Here's how genetics helped crack the history of human migration

George Busby, The Conversation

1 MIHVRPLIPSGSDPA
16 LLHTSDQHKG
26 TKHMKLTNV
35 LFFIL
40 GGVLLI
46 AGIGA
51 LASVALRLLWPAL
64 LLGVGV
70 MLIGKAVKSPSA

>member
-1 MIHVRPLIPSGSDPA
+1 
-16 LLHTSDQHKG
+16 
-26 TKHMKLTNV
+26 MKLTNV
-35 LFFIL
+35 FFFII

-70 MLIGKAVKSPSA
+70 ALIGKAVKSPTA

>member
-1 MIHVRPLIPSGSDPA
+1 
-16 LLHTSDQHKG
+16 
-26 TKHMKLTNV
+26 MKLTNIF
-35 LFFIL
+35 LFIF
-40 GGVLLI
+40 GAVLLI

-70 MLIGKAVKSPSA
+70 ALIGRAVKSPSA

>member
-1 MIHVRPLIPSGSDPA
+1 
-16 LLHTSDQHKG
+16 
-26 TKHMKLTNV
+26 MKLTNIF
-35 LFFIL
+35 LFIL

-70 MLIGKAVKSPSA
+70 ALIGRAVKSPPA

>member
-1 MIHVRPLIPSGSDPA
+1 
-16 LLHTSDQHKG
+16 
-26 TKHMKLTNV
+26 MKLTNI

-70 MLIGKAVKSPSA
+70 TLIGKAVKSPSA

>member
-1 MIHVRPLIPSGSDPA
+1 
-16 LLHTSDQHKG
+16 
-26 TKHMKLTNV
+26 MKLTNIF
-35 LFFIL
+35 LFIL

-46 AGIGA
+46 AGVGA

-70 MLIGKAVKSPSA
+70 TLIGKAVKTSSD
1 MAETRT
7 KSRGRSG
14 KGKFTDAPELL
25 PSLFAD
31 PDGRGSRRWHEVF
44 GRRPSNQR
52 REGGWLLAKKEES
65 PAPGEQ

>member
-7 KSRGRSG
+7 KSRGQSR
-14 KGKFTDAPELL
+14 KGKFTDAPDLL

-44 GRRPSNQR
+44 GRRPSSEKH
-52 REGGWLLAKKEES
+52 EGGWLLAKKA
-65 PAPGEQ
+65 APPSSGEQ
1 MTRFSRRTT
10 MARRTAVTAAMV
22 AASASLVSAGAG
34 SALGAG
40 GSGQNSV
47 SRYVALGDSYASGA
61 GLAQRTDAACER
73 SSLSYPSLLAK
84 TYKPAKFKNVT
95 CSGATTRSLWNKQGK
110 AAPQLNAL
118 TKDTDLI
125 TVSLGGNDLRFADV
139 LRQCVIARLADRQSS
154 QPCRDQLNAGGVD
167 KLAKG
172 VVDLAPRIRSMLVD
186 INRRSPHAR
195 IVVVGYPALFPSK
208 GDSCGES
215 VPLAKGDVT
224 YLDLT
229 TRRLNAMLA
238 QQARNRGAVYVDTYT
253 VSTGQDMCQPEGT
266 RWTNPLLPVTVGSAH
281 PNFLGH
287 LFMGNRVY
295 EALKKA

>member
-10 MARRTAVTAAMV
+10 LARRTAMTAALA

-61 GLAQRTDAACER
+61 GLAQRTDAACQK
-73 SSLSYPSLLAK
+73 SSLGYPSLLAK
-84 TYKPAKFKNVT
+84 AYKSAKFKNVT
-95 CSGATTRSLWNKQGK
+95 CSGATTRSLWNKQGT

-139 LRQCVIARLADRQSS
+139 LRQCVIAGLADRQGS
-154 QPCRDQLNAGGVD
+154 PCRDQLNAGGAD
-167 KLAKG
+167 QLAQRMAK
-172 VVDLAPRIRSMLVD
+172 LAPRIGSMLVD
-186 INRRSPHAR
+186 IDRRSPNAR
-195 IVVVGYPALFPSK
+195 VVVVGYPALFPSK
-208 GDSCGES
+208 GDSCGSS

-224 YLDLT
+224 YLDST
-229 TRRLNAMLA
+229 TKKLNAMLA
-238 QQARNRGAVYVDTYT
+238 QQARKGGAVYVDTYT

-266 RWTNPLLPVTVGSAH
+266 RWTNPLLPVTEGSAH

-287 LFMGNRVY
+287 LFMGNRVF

A family migrating to western US in 1886. Credit: Marion Doss/Flickr, CC BY-SA Over the past 25 years, scientists have supported the view that modern humans left Africa around 50,000 years ago, spreading to different parts of the world by replacing resident human species like the Neanderthals. The technology Our ability to sequence DNA has increased dramatically since the human genome was first sequenced 15 years ago. Out of Africa … and back In addition to their use in medical genetics, these data are providing us with an increasingly sophisticated view of human history. Ancient DNA also allows us to directly view the genomes of past populations. Explore further Ancient genome from Africa sequenced for the first time This article was originally published on The Conversation.

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